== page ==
Chapter 13, “Localizing Documents”, is also compulsoryreading for all LaTeX users who want to write in a language other than English. There is support for 30 languages, French and German are the best.


Chapter 14 discusses “Index Generation” for books and long documents utilizing MakeIndex. All book authors should read it.

    Chapters 15, “Bibliography Generation” and 16, “Managing Citations” are also must-reads for book authors. The first focuses on BibTeX and the highlight of the second is the section on BibLaTeX, a 45 page summary of a 350 page user manual.

Chapter 17, “LaTeX Package Documentation Tools”, Appendixes A, “LaTeX Overview for Preamble, Package, and Class Writers” and B, “Tracing and Resolving Problems” are, of course for the 1%.

This book is a tour de force by Frank Mittelbach, seven years of intense work. I am not sure that “the Companion would serve as the only reference needed to get ‘the job’ done.” But for sure, no LaTeX user should be without it.

A minor complaint: The Contents is almost 20 pages long, hard to navigate. Maybe a Short Contents would have been helpful.

3 ChatGPT

For a few months now, I have been writing the sixth edition of my book, with a new title, Text and Math into LaTeX. Every day I consult ChatGPT dozens of times. I mostly converse about LaTeX topics but I also check English usage often (and love to write Hungarian poems in the poet Petőfy’s style.)


ChatGPT got a bad rep. Version 3.5 used its pattern recognition and completion abilities to generate references and links, with unfortunate results. I use Version 4.0 which does not have this problem, nor do I ask anything where such a problem would arise.

In the first three editions of my book, I distinguish between LaTeX commands and AMS math commands. I changed that in the fourth edition, to simplify the discussion. So the phrase: “LaTeX does not provide tools to access bold lowercase Greek letters”, changed its meaning from the third to the fourth edition. Is it still true?

So I ask ChatGPT. It responds: use the \bm command provided by the bm package.

I want to refresh my understanding of the command \fontencoding. I ask ChatGPT:

latex fontencoding command, use and examples

The reply:

As of my last training cut-off in September 2021, in LaTeX, the \fontencoding command is used to specify the font encoding scheme. Different font encodings contain different sets of characters. By using a specific encoding, you can access the set of characters that it defines.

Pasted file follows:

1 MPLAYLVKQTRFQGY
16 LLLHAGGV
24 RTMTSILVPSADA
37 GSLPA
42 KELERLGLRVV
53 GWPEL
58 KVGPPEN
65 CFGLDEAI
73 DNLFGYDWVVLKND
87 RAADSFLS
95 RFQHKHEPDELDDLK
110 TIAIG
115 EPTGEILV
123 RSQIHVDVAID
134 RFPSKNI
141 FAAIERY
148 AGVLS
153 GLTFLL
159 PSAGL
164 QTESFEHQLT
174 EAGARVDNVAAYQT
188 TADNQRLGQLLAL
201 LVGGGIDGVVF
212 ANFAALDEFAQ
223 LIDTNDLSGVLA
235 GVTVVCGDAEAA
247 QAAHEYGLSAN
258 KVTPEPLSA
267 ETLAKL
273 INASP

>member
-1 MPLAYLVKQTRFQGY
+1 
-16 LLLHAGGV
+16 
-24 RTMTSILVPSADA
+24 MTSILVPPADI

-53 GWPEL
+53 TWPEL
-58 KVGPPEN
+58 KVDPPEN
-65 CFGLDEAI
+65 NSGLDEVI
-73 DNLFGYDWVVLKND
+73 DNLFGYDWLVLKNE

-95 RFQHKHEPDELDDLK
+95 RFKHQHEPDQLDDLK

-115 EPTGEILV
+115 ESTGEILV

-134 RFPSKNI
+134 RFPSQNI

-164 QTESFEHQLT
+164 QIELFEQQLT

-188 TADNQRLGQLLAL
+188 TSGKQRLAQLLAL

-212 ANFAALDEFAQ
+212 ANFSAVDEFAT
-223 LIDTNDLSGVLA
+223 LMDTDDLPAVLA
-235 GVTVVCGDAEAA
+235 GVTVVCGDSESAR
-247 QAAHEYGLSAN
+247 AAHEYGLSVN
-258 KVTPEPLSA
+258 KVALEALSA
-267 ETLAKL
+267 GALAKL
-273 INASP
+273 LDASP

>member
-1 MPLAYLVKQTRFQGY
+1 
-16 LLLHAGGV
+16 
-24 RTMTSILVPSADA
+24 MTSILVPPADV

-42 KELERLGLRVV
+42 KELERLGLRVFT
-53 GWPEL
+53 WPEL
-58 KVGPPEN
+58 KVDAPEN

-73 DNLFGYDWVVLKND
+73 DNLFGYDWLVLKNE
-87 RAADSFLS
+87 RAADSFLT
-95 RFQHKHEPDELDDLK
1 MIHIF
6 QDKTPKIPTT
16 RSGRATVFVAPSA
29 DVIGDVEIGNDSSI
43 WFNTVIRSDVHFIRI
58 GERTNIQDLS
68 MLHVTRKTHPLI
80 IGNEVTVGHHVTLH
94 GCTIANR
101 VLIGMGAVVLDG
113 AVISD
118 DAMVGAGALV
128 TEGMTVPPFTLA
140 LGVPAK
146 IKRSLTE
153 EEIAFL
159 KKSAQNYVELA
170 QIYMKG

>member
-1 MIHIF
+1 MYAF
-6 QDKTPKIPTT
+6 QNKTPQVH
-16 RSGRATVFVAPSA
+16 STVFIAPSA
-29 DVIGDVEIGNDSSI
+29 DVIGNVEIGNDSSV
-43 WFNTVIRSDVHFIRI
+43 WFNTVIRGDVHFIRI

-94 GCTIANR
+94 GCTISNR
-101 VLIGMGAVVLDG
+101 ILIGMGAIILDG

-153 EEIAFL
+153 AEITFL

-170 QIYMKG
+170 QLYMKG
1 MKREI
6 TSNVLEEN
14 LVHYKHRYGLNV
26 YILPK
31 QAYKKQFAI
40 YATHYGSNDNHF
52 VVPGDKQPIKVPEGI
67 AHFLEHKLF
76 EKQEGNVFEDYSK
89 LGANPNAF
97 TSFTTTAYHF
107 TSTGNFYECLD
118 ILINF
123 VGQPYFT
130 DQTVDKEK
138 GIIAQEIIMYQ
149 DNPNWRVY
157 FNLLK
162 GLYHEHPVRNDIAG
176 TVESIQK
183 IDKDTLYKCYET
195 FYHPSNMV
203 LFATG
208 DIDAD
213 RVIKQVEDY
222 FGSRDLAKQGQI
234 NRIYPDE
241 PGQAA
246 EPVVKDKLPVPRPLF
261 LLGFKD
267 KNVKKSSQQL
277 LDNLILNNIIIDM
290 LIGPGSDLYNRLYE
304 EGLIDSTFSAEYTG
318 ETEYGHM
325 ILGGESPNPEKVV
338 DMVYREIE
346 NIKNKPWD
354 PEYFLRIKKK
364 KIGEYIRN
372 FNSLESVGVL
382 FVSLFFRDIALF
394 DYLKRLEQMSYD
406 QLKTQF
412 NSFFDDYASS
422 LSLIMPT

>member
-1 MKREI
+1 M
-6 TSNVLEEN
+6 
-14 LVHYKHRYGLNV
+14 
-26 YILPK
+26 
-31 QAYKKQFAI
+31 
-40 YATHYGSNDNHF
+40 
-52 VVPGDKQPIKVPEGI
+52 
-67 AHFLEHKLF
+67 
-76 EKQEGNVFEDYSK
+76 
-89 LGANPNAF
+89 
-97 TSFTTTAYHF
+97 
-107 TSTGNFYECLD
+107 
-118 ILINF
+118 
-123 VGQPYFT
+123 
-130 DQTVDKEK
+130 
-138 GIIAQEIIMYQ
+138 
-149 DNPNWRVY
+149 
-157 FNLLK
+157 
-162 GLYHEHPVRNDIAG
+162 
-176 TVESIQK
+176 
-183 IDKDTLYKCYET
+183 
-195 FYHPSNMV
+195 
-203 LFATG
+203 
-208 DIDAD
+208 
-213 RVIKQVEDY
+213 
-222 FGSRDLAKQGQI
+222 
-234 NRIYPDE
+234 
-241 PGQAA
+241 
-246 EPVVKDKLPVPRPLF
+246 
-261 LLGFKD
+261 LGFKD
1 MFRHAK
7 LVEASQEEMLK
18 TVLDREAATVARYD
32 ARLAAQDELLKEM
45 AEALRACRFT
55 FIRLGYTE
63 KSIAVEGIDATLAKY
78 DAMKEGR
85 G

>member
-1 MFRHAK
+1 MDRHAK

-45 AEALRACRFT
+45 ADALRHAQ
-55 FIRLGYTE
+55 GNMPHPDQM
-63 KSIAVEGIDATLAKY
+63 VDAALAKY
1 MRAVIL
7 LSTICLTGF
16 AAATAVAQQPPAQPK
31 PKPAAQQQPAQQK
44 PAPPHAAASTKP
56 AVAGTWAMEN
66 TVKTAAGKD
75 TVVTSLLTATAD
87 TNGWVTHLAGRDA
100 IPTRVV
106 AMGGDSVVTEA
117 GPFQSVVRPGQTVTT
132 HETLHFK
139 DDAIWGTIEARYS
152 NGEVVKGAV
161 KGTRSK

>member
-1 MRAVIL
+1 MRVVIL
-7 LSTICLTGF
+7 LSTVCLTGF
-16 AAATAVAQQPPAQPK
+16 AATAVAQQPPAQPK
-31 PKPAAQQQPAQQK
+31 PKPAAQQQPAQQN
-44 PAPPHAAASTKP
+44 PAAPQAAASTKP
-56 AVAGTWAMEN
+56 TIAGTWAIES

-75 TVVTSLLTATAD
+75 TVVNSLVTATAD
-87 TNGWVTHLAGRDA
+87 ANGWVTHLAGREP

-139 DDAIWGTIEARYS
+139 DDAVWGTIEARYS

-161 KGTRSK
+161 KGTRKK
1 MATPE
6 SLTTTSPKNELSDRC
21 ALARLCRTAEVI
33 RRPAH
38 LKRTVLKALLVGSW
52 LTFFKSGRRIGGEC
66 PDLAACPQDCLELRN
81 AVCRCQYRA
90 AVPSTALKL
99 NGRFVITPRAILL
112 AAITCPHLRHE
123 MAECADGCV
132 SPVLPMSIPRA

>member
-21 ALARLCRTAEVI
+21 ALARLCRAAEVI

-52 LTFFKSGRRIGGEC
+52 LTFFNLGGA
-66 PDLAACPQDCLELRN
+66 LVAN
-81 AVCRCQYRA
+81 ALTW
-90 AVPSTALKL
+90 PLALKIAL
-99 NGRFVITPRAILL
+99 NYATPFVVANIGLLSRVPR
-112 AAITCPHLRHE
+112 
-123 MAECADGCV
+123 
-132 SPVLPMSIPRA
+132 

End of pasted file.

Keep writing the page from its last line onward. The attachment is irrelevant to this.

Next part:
For example, the OT1 encoding is the default in LaTeX, and it does not support accented characters. If you use an accented character, then LaTeX will build it by combining the unaccented character and a separate accent character. But this can cause problems in some situations, like hyphenation.

The T1 encoding, which is part of the Cork encoding scheme, supports accented characters directly. It’s often recommended to use T1 for European languages, because it improves the hyphenation of words with accented characters.

Here’s an example:


In this example, the \usepackage[T1]{fontenc} line loads the T1 font encoding. The words in the document are German and include accented characters. The T1 encoding allows LaTeX to handle these characters properly.

It’s worth mentioning that using
\usepackage[T1]{fontenc} changes the font encoding for the entire document. If you want to change the encoding for a specific part of the document only, you can use the \fontencoding command together with \selectfont, like this:


ln this example, the T1 encoding is used only for the German text, and then the encoding is changed back to OT1 for the rest of the document. Note that \fontencoding doesn’t change the font immediately. It only changes the encoding that LaTeX will use the next time it selects a font, which is why \selectfont is needed.

And if you want more related information, ask:

And how about XeLaTeX and LuaTeX

ChatGPT keeps track of all your conversations, so I have hundreds more to share. I trust these two are enough to convince you to try it for yourself.

George Grätzer
University of Manitoba
gratzer (at) mac dot com

$Date: 2023/08/22 01:19:00 $